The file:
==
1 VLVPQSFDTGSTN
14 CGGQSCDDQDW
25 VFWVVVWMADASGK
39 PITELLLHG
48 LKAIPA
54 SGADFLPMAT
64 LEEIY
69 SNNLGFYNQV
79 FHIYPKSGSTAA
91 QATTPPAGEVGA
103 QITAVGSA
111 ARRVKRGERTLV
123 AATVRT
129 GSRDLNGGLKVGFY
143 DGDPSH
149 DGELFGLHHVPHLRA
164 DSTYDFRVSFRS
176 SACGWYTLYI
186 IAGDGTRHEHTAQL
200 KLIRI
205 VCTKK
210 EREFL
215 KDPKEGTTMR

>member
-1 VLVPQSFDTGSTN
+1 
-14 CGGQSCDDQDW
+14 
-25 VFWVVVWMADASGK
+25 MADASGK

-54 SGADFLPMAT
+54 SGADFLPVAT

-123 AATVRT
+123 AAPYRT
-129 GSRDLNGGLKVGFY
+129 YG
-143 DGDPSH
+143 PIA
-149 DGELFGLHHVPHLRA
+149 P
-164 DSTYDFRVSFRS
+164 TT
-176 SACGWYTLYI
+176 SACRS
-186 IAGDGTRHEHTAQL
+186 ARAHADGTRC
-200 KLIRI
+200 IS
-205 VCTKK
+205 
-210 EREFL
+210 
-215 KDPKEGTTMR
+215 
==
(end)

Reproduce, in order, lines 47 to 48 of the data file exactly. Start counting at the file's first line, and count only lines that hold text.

-200 KLIRI
+200 IS